182

stereographic.projection4D. orthographic.projection3D increase in # of sample points

Rn [ hyper ]

6-lattice.6D 64-tree

Rn [ hyper ]

orthographic.projection6/3D. section.cut3D increase in # of sample points

183

6-lattice.6D 64-tree

184

orthographic.projection6/3D. section.cut3D increase in # of sample points

Rn [ hyper ]

6-lattice.6D 64-tree

Rn [ hyper ]

orthographic.projection6/3D. section.cut3D increase in # of sample points

185

6-lattice.6D 64-tree

186

orthographic.projection6/3D. section.cut3D increase in # of sample points

Rn [ hyper ]

6-lattice.6D arbitrary initial rotation

orthographic.projection6/3D tracing rotation in around specified axes

< XU, YU, ZU, UV, UW >

< XV, YV, ZV, UV, VW >

< XW, YW, ZW, UW, VW >

< XY, XZ, XU, XV, XW >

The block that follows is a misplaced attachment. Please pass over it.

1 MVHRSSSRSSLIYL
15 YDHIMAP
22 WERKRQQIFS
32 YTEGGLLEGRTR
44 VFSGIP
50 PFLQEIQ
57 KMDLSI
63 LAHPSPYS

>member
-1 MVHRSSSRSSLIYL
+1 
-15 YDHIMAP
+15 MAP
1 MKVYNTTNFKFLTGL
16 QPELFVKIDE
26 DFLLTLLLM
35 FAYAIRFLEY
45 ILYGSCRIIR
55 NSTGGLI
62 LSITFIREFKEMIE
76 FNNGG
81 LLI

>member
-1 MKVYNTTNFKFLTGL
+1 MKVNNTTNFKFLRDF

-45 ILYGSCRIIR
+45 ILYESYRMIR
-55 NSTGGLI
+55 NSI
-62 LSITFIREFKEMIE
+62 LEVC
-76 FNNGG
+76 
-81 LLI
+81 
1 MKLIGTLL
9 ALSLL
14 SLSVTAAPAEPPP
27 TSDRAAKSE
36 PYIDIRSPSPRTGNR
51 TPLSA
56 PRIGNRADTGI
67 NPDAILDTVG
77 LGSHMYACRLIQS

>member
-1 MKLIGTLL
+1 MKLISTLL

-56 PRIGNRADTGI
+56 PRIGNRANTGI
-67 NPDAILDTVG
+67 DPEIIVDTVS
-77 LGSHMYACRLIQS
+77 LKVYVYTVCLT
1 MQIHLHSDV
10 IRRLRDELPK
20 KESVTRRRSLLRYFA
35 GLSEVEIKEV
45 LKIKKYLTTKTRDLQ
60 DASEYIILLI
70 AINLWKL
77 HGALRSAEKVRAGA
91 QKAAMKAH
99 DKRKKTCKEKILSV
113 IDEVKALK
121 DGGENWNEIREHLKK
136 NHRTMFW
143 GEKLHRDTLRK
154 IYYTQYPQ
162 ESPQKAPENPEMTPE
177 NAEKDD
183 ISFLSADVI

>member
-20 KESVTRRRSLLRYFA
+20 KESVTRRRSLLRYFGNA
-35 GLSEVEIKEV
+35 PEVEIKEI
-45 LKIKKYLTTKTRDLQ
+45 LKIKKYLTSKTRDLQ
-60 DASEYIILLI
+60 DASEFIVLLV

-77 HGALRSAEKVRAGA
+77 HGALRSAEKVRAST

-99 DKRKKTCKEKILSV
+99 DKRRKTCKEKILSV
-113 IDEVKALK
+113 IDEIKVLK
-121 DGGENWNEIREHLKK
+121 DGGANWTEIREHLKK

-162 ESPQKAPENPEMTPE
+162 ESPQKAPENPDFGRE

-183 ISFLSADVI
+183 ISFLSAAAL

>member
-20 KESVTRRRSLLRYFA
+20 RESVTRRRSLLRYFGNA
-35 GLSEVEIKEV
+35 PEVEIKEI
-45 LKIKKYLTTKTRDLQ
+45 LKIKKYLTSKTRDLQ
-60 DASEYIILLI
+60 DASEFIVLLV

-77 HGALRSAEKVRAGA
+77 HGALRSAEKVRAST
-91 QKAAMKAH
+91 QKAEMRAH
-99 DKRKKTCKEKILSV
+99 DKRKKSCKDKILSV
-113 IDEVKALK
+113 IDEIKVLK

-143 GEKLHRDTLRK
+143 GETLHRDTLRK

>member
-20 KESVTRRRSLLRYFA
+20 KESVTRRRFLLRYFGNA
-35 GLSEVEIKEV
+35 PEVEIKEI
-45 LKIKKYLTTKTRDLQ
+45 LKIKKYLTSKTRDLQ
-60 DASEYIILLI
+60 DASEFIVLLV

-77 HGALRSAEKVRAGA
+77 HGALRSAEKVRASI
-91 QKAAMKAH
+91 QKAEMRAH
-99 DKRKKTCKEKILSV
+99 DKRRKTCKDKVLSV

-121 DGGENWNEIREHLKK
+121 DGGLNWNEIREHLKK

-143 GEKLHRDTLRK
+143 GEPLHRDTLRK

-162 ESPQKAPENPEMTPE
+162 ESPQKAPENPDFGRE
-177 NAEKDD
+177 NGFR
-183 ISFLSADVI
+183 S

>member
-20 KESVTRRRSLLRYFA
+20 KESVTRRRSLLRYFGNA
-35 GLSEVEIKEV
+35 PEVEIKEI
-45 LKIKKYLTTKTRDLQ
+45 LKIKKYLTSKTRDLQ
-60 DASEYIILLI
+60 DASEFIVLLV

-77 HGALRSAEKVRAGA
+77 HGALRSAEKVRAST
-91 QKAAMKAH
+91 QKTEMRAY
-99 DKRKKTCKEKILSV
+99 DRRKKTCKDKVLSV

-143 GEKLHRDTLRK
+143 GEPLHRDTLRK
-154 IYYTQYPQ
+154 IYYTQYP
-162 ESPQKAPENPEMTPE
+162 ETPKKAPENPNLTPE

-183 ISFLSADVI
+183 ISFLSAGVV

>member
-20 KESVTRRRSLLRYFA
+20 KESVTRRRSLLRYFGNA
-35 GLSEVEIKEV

Rn [ hyper ]

187

6-lattice.6D arbitrary initial rotation

orthographic.projection6/3D tracing rotation in around specified axes

< XY, YZ, YU, YV, YW>

< XZ, YZ, ZU, ZV, ZW >

< ALL >

< UV, UW, VW >

188

Rn [ hyper ]

6-lattice.6D arbitrary initial rotation

< VW >

< XU >

< XV, YV >

< XV >

Rn [ hyper ]

orthographic.projection6/3D tracing rotation in around specified axes

189

6-lattice.6D arbitrary initial rotation

orthographic.projection6/3D tracing rotation in around specified axes

< XW, VW>

< XW, YW, VW >

< XZ, YU, VW >

< XW, YW, ZW, VW >

190

Rn [ hyper ]

6-lattice.6D arbitrary initial rotation

orthographic.projection6/3D tracing rotation in around specified axes

< XY, XU >

< XV, XZ, YZ, UV, UW, VW >

< XY, XZ, YZ, UV, UW >

< XY, XZ, YZ, UV >

Rn [ hyper ]

191

6-lattice.6D arbitrary initial rotation